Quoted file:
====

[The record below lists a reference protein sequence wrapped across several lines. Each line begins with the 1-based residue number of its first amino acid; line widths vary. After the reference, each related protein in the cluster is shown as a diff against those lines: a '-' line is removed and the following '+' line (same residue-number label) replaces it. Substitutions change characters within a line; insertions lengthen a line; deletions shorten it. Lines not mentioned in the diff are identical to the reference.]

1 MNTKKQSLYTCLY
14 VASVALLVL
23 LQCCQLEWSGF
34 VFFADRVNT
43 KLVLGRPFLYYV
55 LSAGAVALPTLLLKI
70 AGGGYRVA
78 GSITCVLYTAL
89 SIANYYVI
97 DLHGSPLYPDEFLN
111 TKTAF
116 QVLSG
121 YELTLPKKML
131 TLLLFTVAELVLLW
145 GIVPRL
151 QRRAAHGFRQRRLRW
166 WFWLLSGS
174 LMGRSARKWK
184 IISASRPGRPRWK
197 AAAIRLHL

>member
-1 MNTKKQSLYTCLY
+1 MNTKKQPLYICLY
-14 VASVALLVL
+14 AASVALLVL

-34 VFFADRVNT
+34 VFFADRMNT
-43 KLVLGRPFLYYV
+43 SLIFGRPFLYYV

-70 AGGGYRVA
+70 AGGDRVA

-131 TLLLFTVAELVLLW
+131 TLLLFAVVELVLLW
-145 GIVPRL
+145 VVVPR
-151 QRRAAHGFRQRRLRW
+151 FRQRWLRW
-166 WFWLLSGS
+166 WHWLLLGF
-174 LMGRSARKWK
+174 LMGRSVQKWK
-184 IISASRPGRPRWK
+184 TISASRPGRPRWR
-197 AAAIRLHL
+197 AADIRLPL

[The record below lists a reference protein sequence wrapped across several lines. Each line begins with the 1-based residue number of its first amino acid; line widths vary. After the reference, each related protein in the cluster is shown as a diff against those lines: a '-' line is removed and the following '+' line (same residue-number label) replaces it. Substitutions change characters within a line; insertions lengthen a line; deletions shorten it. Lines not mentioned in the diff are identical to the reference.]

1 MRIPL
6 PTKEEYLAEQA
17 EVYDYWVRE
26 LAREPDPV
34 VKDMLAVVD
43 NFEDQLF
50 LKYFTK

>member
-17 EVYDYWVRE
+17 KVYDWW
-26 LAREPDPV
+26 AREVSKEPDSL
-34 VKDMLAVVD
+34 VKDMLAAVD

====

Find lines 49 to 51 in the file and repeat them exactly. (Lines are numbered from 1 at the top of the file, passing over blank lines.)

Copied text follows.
6 PTKEEYLAEQA
17 EVYDYWVRE
26 LAREPDPV